Let teachers teach, and pay the best ones

It is pretty hard to find someone more sympathetic to the plight of teachers than me. My wife’s profession is elementary education, where she has worked for years as a teacher in kindergarten through second grade.

I’ve seen the struggles she goes through up close and personal for years. I’ve been in her classroom with her — well after hours — hanging posters, sharpening pencils, organizing papers, rearranging the room for a special project, moving bookshelves, and generally getting ready for kids to learn.

I’ve also seen her take her work home, prep for hours doing lesson planning, looking at student work, recording grades and keeping up with the mountain of government mandated record keeping and student progress evaluations. The paperwork, my God the paperwork.

I’ve also seen her, to be perfectly honest with you, struggle emotionally due to the nature of the work. A child with extreme behavioral issues literally assaulting peers and her. Having to deal with parents who just don’t care or aren’t involved, who send kids to school who are completely unprepared to learn and often emotionally scarred. The difficulty inherent in trying to teach a child with a developmental disability who she has to help in the same classroom with other children that are one or two grade levels ahead of where they are.

A sign supporting teachers is shown on a fence outside of Chabot Elementary School in Oakland, California on March 4. (AP Photo/Jeff Chiu)

But nothing compares with the frustration I have seen with the environment of teaching. I alluded to the paperwork before, but I don’t think most people fully understand the amount of garbage teachers are forced to do — which helps virtually no one — in order to fulfill a far away bureaucrat’s idea of what teachers should be required to do.

She’s been staying home for a few years with our young children, but she admitted to me prior to that a real desire to perhaps get out of the profession. It was exhausting, and so many limitations have been placed on her ability to actually teach, that she felt more like a record keeper than an educator. Now that she’s been out of the profession, I often wonder if she will really go back.

And make no mistake, my wife is a phenomenal teacher. She entered the profession with boundless energy and desire, desperately wanting to help teach young children. She was so good, in fact, that the school she worked at in northern Virginia used to give her most of the kids who were not at grade level, or who were designated as English as a second language learners. She always got them up to grade level and beyond before passing them to the next grade.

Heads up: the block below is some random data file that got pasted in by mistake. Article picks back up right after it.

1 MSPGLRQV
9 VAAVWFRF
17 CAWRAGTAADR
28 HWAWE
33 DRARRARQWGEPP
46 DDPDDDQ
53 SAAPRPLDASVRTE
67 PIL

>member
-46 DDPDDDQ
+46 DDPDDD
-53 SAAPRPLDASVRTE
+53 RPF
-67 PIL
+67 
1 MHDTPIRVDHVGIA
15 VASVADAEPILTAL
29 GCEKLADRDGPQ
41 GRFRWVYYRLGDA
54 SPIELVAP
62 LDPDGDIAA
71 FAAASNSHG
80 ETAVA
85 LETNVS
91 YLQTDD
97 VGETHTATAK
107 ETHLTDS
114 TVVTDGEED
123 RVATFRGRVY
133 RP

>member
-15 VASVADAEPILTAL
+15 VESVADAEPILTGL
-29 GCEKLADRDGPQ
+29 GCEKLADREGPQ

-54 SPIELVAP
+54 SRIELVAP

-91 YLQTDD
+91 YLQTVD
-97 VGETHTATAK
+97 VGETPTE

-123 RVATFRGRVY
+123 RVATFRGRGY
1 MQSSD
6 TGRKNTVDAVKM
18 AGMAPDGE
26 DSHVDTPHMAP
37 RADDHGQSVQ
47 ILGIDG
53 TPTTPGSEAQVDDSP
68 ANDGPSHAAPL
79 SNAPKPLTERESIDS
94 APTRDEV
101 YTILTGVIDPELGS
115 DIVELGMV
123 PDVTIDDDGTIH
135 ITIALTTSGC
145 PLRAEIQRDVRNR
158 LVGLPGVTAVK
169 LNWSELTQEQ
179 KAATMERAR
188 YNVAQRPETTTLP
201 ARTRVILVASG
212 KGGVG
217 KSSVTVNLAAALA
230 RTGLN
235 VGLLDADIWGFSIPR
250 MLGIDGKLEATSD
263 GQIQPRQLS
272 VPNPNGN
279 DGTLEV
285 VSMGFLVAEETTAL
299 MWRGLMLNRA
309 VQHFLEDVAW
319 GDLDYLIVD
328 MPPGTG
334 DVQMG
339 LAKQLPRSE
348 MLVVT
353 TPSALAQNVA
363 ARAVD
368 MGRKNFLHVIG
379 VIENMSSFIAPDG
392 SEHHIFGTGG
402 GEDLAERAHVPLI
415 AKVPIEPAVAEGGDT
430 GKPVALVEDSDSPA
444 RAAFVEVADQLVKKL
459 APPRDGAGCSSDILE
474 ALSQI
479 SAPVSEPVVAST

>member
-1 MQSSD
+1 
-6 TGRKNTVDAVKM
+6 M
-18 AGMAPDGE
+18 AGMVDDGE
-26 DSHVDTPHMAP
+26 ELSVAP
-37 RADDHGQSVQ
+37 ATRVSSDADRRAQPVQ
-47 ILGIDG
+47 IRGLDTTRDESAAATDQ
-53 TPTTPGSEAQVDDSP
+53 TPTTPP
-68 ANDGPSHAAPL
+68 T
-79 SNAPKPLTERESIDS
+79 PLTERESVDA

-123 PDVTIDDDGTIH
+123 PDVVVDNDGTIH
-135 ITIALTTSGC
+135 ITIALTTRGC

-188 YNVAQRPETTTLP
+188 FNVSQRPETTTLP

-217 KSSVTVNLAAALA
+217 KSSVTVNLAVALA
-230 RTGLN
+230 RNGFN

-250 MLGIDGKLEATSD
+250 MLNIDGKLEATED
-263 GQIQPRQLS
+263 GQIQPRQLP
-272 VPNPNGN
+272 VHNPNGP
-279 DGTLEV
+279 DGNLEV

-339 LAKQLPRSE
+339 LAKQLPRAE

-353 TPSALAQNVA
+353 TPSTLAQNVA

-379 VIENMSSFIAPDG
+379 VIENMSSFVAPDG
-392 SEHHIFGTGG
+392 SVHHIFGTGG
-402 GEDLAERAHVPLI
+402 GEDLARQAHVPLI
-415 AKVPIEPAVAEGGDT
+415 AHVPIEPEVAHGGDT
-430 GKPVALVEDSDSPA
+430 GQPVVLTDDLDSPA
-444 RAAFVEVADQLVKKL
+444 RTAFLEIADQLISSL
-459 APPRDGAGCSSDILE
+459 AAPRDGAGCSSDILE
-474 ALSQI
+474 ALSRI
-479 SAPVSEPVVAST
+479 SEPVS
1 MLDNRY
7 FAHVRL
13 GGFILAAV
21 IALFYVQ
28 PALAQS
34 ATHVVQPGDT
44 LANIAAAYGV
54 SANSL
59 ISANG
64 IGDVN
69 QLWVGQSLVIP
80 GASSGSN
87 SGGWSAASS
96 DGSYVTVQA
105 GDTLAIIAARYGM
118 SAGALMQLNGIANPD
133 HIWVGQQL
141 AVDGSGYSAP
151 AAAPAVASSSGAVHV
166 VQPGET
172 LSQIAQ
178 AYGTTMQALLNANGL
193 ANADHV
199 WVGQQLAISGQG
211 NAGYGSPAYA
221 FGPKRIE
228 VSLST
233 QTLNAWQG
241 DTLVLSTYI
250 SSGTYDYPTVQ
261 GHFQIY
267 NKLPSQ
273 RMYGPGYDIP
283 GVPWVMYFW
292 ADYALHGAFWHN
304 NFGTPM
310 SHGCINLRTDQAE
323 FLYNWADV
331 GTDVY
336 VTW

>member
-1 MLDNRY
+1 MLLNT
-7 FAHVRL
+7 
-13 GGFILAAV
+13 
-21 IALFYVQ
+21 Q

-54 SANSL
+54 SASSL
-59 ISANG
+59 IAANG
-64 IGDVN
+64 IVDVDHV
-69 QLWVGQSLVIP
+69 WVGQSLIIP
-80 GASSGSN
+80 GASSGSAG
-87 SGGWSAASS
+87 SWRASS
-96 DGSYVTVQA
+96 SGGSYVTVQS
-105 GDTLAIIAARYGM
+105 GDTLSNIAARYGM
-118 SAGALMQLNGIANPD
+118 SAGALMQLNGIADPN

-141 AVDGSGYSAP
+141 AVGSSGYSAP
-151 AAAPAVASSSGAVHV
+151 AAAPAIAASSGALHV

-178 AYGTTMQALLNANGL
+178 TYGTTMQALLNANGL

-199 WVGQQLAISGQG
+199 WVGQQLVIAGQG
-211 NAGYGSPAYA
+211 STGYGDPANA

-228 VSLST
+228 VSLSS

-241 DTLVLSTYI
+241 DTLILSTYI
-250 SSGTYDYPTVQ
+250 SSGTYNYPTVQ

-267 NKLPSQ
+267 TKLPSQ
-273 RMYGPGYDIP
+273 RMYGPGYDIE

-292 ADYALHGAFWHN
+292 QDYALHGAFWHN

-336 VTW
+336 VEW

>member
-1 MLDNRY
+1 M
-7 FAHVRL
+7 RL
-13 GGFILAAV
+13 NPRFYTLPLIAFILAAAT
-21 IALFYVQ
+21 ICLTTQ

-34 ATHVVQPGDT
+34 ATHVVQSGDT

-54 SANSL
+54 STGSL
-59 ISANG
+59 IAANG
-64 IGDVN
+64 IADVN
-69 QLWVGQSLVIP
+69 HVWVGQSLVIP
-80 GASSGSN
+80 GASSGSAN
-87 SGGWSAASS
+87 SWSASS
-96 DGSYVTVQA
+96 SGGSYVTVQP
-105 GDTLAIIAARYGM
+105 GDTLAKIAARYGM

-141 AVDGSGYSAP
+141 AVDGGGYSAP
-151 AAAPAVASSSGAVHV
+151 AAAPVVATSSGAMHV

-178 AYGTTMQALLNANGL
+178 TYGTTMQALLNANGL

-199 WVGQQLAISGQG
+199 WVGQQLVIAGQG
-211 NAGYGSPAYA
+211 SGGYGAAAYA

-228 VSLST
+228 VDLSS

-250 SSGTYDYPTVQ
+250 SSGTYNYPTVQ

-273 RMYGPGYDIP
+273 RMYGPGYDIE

This is who you want in the profession. Yet the actual act of teaching was more or less taken away from her, and this is often a worse problem the higher in the educational system you go. Teachers aren’t able to teach as much, or as creatively anymore, and they’re paid a meager sum for their time.

The result has been an army of people like my wife leaving the profession.

So how do we solve that problem? Well Gov. Janet Mills thinks a great way would be mandating a new floor for teacher pay, raising it to $40,000. Given my regard for teachers and my up close and personal experience watching one for years, you might think that I would support such an idea.

But you’d be wrong.

Not because I don’t think teachers deserve more money than they get. Because they do. But this proposal is the wrong way to go about it, and is exactly the kind of idea that makes the system so broken in the first place.

To begin, the state proposes funding to make this happen, but the way the proposal is structured, the real cost of this salary increase is going to fall into the laps of the local communities and property taxpayers, and that punch will be worse in rural Maine.

But more important than that is the basic philosophy at work. A blanket raise like this, once again, has nothing to do with teacher quality. Salaries should be variable based on teacher quality and performance, not arbitrary “levels” that are increased as a matter of course. Good teachers should be able to make significantly more money, and we should have more flexibility to move on from teachers that are not performing.

Tying quality to pay would be a great step, as would unshackling our teachers from the government leviathan of mandates on their back that prevent them from teaching. Do those things, and you just might find more people interested in coming to, and staying in, the profession.


Matthew Gagnon

About Matthew Gagnon

Matthew Gagnon, of Yarmouth, is the Chief Executive Officer of the Maine Heritage Policy Center, a free market policy think tank based in Portland. Prior to Maine Heritage, he served as a senior strategist for the Republican Governors Association in Washington, D.C. Originally from Hampden, he has been involved with Maine politics for more than a decade.